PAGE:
Fearing that their vacations could comprise of surf, sand and swine flu, potential travelers are turning to health organizations for guidance on whether to pack their bags or stay home. And while opinions from health officials have come thick and fast, their often contradictory advice doesn't make it any easier to decide whether to fly or not to fly.
On Monday, the European Union's health commissioner Androulla Vassiliou told reporters in Luxembourg that she was "not worried at this stage" about a pandemic sweeping across Europe, but she urged travelers to avoid Mexico and the United States anyway. That prompted a swift rebuke from Richard Besser, the acting director of the Centers for Disease Control and Prevention (CDC) in Atlanta, who rejected her advisory as "quite premature." Even so, the CDC website "recommends that U.S. travelers avoid all nonessential travel to Mexico." As for the World Health Organization, it's calling on nations to keep their borders open and to avoid restricting international travel, and emphasizes that a pandemic is not inevitable. Despite that plea, Argentina and Cuba have suspended all flights from Mexico, and tour operators and airlines across the globe including some based in Canada, Germany and the U.K. have canceled flights and holiday packages to sunshine destinations like Cancún and Cozumel. (See pictures of thermal scanners hunting for swine flu.)
So much for a relaxing summer break. Andrew Nolan, 30, a lawyer living in London, had planned to fly to Los Angeles on April 30. But the conflicting travel advisories left him so uneasy that he decided to stay put. "If these large international bodies are having difficulty deciding where it's safe to travel, I thought it was better to cancel," he says of the trip he started planning two months ago. "I'm in no way assured that they understand the full extent of the epidemic, or that they have it under control."
Those concerns will take center stage on Thursday when health ministers from the 27 E.U. states convene at an emergency conference in Luxembourg to define and coordinate a response and a unified travel advisory. "During these meetings we will ask our European colleagues to consider the suspension of flights going to Mexico," France's Health Minister Roselyne Bachelot told reporters after meeting with French president Nicholas Sarkozy to discuss the flu scare. But France won't advocate suspending flights returning from Mexico, as that would strand thousands of passengers, leaving them in a scramble to find other ways out of the country and potentially increasing their risk of exposure to the virus. (Read a brief history of the flu vaccine.)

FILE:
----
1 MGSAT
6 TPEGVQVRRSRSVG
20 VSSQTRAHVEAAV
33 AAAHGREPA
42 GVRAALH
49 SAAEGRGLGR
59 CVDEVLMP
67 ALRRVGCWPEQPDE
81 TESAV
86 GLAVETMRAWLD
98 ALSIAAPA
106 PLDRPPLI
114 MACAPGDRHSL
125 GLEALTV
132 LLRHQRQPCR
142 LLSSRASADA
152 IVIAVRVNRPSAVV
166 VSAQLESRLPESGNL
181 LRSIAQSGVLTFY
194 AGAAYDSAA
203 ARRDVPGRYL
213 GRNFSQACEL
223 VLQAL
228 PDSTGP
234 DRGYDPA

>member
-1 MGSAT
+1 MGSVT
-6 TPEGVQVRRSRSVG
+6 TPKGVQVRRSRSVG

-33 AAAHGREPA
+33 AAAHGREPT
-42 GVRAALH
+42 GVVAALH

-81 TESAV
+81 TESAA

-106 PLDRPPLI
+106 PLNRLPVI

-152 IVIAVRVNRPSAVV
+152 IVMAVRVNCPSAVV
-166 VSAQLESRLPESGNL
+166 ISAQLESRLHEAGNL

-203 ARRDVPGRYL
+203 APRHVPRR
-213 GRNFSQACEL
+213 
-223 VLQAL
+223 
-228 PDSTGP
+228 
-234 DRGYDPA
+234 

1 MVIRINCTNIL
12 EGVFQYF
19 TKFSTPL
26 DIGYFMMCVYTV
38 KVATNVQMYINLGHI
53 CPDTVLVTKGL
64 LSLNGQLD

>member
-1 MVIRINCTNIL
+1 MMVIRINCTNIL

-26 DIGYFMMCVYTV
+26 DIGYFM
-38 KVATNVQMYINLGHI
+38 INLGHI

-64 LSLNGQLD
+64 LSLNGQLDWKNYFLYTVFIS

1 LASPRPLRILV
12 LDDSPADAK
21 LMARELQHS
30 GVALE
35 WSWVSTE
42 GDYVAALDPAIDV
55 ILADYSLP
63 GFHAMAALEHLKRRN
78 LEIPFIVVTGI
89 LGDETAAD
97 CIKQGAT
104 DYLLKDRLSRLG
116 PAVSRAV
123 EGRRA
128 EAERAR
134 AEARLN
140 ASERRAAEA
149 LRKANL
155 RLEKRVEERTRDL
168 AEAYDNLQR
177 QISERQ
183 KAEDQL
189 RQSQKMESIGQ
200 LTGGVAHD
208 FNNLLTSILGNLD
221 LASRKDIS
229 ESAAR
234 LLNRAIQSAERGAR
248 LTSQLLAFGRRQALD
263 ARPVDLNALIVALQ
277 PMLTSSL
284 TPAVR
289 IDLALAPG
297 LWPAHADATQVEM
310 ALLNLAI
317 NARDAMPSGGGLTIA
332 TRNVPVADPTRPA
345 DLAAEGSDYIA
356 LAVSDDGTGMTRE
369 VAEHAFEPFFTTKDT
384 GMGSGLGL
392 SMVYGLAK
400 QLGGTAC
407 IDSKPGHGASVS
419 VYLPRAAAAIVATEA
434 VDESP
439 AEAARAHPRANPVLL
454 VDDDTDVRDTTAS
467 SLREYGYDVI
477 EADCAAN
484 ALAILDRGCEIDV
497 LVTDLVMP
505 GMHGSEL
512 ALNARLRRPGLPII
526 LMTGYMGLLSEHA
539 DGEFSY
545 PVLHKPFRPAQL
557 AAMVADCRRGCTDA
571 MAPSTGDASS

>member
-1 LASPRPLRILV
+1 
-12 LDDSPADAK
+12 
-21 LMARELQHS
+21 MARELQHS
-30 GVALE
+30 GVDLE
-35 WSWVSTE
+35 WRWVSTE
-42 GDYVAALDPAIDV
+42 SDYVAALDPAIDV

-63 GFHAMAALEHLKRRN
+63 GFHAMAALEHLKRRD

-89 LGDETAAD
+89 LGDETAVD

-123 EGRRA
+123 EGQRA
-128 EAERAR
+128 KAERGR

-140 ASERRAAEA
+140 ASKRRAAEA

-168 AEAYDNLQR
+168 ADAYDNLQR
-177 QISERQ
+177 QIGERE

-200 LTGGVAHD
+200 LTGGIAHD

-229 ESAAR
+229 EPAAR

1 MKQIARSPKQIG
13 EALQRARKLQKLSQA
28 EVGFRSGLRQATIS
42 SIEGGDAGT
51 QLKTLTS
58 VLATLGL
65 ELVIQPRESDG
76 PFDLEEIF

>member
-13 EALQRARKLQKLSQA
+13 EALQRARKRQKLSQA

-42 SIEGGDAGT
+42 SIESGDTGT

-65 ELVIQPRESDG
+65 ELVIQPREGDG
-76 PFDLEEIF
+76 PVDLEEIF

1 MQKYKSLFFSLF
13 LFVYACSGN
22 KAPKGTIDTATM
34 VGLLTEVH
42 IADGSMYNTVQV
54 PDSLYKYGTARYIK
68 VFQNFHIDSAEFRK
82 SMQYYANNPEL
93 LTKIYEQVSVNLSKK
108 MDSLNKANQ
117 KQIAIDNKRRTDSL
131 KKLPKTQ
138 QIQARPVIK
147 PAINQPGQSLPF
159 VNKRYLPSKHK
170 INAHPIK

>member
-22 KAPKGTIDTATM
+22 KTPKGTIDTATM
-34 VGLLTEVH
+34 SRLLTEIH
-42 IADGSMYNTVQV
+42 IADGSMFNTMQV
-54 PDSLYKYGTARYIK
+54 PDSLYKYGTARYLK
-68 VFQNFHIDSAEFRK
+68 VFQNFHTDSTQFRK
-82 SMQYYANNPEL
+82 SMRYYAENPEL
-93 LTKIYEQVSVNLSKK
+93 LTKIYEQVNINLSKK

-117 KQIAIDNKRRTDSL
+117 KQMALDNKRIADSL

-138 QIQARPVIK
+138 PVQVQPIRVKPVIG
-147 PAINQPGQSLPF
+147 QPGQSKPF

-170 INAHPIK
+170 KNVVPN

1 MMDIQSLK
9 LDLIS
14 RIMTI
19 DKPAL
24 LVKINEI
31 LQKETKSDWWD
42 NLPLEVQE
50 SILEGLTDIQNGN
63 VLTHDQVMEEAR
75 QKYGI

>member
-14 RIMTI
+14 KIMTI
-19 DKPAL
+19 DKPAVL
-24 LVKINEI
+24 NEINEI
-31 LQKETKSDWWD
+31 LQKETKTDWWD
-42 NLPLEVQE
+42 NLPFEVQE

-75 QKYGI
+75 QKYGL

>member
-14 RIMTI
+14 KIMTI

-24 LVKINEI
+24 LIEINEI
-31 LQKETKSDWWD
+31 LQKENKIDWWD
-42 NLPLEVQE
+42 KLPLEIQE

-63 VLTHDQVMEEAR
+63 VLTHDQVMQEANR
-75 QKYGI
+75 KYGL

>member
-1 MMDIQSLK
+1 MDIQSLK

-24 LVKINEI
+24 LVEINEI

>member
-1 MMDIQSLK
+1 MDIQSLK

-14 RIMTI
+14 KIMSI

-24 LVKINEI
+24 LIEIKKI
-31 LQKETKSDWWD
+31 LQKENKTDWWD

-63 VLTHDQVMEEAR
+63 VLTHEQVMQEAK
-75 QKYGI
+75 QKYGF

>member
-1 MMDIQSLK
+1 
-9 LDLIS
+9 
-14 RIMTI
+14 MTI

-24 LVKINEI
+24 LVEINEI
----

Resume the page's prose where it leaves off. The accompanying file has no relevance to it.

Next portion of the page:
For those in the tourism industry, discussing restrictions simply doesn't fly. The world travel sector is already experiencing its first contraction since 2003, when the outbreak of SARS in Asia decimated tourism revenues. Michael O'Leary, chief executive of discount airline RyanAir, drew criticism on Tuesday for publicly suggesting that only the world's poorest people will succumb to swine flu, despite the fact that two middle-class Scottish newlyweds have been isolated in a hospital for several days after having tested positive for the H1N1 virus. "It is a tragedy only for people living in slums in Asia or Mexico. But will the honeymoon couple from Edinburgh die? No. A couple of Strepsils will do the job," he said, suggesting that all they have to do is suck on the popular candy-flavored, over-the-counter throat lozenges.
Geoffrey Lipman, assistant secretary-general of the United Nations World Tourism Organization, has a less inflammatory take. "We know from the past that restrictions don't actually serve to hold back the spread of this kind of virus," he says. "It's already out there around the world in different places."
That's not just hot air. According to Dr. Meirion Evans, an epidemiologist with the U.K.'s Faculty of Public Health, the government body that sets public health standards, "If we start seeing countries reporting contractions from person-to-person, then visiting anywhere in the world would be as risky as visiting Mexico." And despite the high number of swine flu cases reported in Mexico over 2,000, with more than 150 deaths so far that number may stabilize or fall, suggesting that Mexico "could be over the worst of its problems, whereas other countries have the worst to come."
Even so, countries continue to take precautions. Officials at Tokyo's Narita International Airport have installed a device at the arrival gate for flights from Mexico to measure the temperature of disembarking passengers, and passengers flying into the Philippines who report fevers have been quarantined in government hospitals. (Read "Battling Swine Flu: The Lessons from SARS.")
As the threat of travel restrictions spreads, it's those kinds of inconveniences not health concerns that put some people off their vacation plans. Yvonne Worth, 50, a freelance editor in London, says she's debating whether to travel to New York and Massachusetts to visit old friends because she worries the airline will cancel her flight. "If I book a ticket and end up losing it because of travel restrictions, I may not get my money back," she says. "Maybe I'll go see somebody in Amsterdam instead." Apparently not even a deadly virus can kill the travel bug in some folks.